They also believe Edwards has been slipping as this has been turning more into a Clinton vs. Obama race, but Ann Coulter’s slur has helped Edwards among Democrats:

Former Sen. John Edwards (D-N.C.) had been slipping as the Obama-Hillary contest became a two-way race, but he received help at CPAC when columnist Ann Coulter used the term “faggot” during a reference to Edwards. So hated is Coulter on the left that it was probably the best publicity he’d received in months. His campaign was soliciting donations over the event almost immediately after it occurred, sending e-mails to supporters that included a video clip of Coulter’s insulting him.

New Yorkers Prefer Bloomberg to Giuliani

Before the Republican Party’s move to the extreme right I would often attempt to find primary candidates from each party to root for to win their party’s nomination. Unlike some partisans who hope that the other party picks the weakest candidate, I hope that each party picks the candidate who would make the best President, knowing that either party could win. This year I’m not thrilled with the choices from either major party, and it is especially difficult to find a Republican who would be tolerable. I would love it if I could believe the hype that Rudy Giuliani is a libertarian-leaning social liberal and problem solver who represents competent management. The more I see of him, the less I can see him that way.

I’ve already discussed the non-libertarian leanings of Giuliani, such as here and here. A Quinnipiac Poll released today raises further questions as to how good a mayor he really was. Giuliani might be called “America’s Mayor” but New Yorkers don’t seem to want him. New Yorkers believe that Michael Bloomberg is a better mayor than Giuliani by a 46% to 16% margin. When asked who would make a better President, New Yorkers choose Bloomberg 46% to 31%. With Bloomberg rumored to be considering a third party bid, there could be an interesting race should Giuliani win the GOP nomination. We may even see an all New York race if Clinton wins the Democratic nomination, a prospect which would get me to look very closely at Bloomberg despite the odds against a third party candidate.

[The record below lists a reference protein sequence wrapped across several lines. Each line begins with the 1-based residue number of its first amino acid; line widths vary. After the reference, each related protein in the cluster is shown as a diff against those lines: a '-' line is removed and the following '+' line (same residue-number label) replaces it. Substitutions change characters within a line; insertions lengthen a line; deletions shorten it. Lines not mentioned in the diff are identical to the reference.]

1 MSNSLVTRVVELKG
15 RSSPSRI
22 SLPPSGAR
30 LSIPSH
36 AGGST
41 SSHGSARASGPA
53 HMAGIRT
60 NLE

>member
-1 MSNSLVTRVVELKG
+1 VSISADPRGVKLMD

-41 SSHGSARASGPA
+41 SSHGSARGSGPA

In other bad news for Giuliani today, reports that Giuliani’s firm lobbies for Citgo, which is controlled by Venezuelan President Hugo Chavez.

Emails Show Political Motiviation For Firing Prosecutors

The scandal over the firing of federal prosecutors on political grounds is showing the significance of the Democratic take over of Congress and the value of restoring checks and balances on the Executive branch as envisioned by the founding fathers. The current Congressional investigations would not have taken place if Congress remained under GOP control

For Richard Nixon the smoking gun was the tapes. For George Bush the smoking gun might turn out to be a more modern form of communication–email. McClatchy has posted copies of email communication between the White House and the Justice Department which show the plans for this politicization of the Justice Department: